I write this August update to put the current draft of Zoning Redesign into perspective, including new proposals to allow two or more units in more parts of Newton.
Briefly, Council is looking to preserve Newton’s leafy look and feel while adding resilience and diversity.
Draft Zoning--A Question of Size
Council has been working to improve the rules that control what we may or may not build on our property (zoning ordinances) since 2011, but have been more intensely focused since 2018 (my first update on it is March of that year).
After many meetings, and public input from each ward, the Zoning and Planning committee (ZAP), decided to establish some rules controlling the size of new structures according to a detailed accounting of the scale and style of the neighborhood (aka the Pattern Book).
As I explained in April 2019, this is in part to reduce the number of tear-downs—ensuring that all new structures “fit” within the existing neighborhood.
To be clear: right now, current zoning, prefers BIG houses on BIG lots with room for lots of cars. And that’s part what makes tearing down perfectly good homes on spec so attractive—keeping the existing structure is less profitable under these rules.
The massive 2-4 unit structures that replaced torn-down modest housing in West Newton, Newtonville and other neighborhoods are allowed under our CURRENT zoning.
What Council is considering is allowing the kind of multi-family housing now existing in single-family-only zones—like Lincoln Street in Newton Highlands (yes, many of those majestic Victorians have more than one unit of housing, and could not be built—or altered—today by-right).
After all, if the exterior looks and feels the same, what do we care if the building contains two or more units? (Health and safety issues are covered in the building code)
Newton zoning already allows granny flats, but with many controls. The above proposal would also ease some of these controls, giving homeowners a few more options, and perhaps the wherewithal to stay or move.
Could a developer still choose to tear down a home and rebuild something big? Yes—but only in the right neighborhood (one with big houses), and within the environmental controls in the draft (to prevent flooding of neighboring properties, the draft zoning limits on how much of a lot can be covered with structures and pavement).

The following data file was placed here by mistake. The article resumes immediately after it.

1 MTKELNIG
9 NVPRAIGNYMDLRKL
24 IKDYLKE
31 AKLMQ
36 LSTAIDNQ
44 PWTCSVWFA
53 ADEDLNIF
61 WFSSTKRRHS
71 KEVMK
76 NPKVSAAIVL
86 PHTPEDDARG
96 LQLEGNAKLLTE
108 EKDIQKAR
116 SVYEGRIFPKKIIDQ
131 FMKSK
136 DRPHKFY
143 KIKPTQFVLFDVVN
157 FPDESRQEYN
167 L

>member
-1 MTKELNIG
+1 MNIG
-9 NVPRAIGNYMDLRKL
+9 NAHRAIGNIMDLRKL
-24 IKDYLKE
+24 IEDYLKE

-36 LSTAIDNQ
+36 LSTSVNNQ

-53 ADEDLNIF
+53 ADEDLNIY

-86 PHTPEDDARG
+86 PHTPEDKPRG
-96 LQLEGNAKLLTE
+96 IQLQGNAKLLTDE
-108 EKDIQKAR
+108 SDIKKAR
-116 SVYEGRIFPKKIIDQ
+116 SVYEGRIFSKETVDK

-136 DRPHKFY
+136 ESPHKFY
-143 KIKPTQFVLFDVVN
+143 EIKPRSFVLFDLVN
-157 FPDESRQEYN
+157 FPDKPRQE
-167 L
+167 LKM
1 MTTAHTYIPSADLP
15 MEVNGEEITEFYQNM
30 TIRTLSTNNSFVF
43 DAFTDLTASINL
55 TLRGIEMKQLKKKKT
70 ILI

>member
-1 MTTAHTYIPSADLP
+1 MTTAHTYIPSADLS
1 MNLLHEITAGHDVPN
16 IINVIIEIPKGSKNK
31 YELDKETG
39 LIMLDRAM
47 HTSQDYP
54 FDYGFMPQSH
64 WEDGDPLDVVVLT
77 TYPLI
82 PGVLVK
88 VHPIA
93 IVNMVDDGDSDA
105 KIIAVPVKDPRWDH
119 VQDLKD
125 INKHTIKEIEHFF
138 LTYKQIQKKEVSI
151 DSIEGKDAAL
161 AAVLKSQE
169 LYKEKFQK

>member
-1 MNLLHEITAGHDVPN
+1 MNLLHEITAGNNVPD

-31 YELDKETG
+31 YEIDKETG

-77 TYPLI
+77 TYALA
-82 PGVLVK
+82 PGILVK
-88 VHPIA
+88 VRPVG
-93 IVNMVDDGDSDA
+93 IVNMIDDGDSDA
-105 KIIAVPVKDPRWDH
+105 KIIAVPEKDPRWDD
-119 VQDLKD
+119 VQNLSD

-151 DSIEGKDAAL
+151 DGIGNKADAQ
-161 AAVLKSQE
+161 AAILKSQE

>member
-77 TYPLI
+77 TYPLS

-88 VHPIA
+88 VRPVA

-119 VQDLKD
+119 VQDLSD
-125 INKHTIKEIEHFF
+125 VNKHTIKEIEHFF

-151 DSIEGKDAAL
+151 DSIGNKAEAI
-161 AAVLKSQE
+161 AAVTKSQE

But as I reported from the Planning Department’s 2019 analysis of what makes for a tear-down, most developers won’t take that step if they can’t make a substantial profit (usually by exceeding 3,000 square feet per unit!). The draft makes it less profitable to tear down a home, and much easier for a family needing to reconfigure a property to do so.
As I’ve written before (February 2019), we had more people in fewer homes in the 1970s than we do now. As Newton has become richer, older and less dense, our village center businesses declined.
Smaller units are also easier to maintain, heat, and cool—even before new building codes add insulation and leak-sealing.
By allowing more, smaller housing units near transit and village centers, we create more of the 15-minute neighborhoods that add resiliency to our city in crises like pandemics or blizzards.
But doesn’t density increase the spread of disease? Some continue to argue this, but there’s little science to back it up. What we know is that when multiple families crowd into one unit, diseases can spread. What this zoning draft would do is enable Newton to add more housing units, and reduce crowding across the region.
By the way, riding public transit may be safer than thought, according to this NYT article.
As always, call or email if you want to chat.
Stay well; stay cool; and mask up!
Almost every month I write constituents about a topic before the city